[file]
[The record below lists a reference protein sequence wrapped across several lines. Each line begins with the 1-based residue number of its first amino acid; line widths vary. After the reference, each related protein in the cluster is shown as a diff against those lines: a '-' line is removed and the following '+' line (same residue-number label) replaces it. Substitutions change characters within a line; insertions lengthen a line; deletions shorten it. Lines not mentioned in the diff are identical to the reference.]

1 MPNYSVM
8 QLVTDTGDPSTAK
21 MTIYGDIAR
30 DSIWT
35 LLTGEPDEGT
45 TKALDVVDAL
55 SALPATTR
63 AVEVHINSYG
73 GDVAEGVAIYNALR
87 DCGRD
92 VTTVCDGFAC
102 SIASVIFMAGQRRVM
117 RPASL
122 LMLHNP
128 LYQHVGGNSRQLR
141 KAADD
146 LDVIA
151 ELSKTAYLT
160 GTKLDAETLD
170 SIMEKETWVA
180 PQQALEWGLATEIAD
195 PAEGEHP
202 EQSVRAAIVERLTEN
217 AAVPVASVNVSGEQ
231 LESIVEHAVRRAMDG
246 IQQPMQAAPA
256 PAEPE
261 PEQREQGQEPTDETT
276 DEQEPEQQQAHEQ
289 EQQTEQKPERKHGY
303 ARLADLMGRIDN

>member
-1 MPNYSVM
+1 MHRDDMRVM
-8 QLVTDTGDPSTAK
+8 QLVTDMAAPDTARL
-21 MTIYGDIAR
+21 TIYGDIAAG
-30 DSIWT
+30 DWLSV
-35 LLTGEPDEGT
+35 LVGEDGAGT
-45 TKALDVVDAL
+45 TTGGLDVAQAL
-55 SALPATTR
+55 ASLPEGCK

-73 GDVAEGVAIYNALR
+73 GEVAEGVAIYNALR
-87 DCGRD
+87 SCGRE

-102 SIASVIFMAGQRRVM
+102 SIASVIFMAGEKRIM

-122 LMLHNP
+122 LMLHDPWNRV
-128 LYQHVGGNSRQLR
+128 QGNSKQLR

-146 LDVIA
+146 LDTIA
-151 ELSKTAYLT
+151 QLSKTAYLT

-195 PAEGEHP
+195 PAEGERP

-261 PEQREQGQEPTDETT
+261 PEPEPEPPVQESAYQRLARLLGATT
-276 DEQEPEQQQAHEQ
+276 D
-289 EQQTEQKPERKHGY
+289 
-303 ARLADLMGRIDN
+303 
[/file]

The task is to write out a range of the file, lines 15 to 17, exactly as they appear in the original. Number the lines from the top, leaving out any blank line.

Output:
122 LMLHNP
128 LYQHVGGNSRQLR
141 KAADD